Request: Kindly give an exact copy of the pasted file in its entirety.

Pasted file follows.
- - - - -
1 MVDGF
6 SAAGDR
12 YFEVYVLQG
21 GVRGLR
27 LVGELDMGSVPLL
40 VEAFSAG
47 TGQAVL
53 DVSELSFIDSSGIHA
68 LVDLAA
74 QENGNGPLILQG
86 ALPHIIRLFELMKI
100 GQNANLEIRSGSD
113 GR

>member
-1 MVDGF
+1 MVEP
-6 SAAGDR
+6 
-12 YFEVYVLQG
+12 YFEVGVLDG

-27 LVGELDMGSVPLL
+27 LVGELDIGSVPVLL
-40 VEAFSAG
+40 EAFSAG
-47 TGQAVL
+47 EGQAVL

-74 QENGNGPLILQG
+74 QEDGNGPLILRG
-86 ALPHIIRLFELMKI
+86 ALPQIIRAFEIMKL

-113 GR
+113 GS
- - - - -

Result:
1 MVDGF
6 SAAGDR
12 YFEVYVLQG
21 GVRGLR
27 LVGELDMGSVPLL
40 VEAFSAG
47 TGQAVL
53 DVSELSFIDSSGIHA
68 LVDLAA
74 QENGNGPLILQG
86 ALPHIIRLFELMKI
100 GQNANLEIRSGSD
113 GR

>member
-1 MVDGF
+1 MVEP
-6 SAAGDR
+6 
-12 YFEVYVLQG
+12 YFEVGVLDG

-27 LVGELDMGSVPLL
+27 LVGELDIGSVPVLL
-40 VEAFSAG
+40 EAFSAG
-47 TGQAVL
+47 EGQAVL

-74 QENGNGPLILQG
+74 QEDGNGPLILRG
-86 ALPHIIRLFELMKI
+86 ALPQIIRAFEIMKL

-113 GR
+113 GS